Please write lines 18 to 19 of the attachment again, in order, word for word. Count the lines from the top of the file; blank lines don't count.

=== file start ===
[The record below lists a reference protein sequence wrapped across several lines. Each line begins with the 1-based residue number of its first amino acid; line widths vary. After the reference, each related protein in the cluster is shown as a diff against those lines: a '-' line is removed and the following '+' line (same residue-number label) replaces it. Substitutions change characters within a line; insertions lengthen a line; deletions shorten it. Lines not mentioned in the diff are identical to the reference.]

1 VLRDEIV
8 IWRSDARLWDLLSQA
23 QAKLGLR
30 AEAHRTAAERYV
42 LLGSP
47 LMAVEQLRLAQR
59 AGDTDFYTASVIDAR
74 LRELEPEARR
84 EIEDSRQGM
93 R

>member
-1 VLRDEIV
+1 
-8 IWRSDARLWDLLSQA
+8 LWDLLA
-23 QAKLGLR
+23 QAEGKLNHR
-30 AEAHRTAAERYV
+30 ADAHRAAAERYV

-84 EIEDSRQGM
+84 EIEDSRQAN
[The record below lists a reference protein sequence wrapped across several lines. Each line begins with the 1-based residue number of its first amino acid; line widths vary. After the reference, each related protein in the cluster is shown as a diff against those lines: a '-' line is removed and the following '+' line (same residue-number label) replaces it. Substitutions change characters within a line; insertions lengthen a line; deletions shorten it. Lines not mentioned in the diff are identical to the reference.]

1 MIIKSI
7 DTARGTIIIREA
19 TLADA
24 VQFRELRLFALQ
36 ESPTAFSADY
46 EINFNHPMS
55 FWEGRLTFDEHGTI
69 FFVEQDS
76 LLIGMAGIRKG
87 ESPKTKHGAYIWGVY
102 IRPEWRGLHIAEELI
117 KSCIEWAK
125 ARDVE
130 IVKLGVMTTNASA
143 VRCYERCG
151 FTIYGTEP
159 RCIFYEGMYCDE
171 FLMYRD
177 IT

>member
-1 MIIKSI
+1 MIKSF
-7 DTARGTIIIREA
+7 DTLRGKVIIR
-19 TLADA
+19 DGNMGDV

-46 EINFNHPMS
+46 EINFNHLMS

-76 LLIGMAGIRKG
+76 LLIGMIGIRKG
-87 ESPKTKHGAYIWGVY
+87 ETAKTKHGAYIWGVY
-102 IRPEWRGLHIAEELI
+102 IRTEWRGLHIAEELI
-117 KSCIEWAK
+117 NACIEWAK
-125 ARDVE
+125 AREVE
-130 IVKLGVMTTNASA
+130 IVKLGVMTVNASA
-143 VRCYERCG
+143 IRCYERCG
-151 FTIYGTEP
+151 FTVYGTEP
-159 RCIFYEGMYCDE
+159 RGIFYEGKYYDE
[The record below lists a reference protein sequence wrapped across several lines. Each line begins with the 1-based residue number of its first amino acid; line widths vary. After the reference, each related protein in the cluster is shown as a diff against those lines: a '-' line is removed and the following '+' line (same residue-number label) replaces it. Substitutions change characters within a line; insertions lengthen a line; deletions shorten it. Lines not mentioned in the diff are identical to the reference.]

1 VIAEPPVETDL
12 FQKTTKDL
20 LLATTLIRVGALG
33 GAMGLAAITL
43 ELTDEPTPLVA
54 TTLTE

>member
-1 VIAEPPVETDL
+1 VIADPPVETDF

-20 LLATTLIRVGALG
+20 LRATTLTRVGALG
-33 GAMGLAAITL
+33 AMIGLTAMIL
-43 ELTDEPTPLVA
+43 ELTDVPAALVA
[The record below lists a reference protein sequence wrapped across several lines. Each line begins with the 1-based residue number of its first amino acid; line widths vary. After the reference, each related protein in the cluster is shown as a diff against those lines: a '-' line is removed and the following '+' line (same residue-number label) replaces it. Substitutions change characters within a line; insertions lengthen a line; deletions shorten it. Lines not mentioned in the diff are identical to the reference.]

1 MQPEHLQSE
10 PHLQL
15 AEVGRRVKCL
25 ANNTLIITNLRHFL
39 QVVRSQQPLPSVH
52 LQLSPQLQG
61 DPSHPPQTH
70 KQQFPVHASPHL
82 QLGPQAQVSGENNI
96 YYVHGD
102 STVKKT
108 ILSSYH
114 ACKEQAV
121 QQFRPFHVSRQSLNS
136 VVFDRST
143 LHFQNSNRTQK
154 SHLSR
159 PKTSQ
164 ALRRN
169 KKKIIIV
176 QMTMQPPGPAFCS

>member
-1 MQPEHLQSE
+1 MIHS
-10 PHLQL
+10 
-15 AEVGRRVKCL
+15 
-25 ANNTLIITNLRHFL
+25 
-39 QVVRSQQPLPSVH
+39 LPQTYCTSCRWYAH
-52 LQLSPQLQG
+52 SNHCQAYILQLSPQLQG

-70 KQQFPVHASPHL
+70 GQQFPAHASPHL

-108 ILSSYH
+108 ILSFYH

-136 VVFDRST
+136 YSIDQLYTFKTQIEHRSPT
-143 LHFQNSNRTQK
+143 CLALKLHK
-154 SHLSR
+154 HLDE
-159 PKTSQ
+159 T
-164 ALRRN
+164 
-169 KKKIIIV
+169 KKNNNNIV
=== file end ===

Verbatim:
+23 QAEGKLNHR
-30 AEAHRTAAERYV